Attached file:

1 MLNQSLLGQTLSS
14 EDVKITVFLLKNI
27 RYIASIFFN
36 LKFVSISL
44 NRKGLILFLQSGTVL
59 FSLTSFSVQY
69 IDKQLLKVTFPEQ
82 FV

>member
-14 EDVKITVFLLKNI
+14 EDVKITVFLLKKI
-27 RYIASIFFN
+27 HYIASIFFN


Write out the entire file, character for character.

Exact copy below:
1 MLNQSLLGQTLSS
14 EDVKITVFLLKNI
27 RYIASIFFN
36 LKFVSISL
44 NRKGLILFLQSGTVL
59 FSLTSFSVQY
69 IDKQLLKVTFPEQ
82 FV

>member
-14 EDVKITVFLLKNI
+14 EDVKITVFLLKKI
-27 RYIASIFFN
+27 HYIASIFFN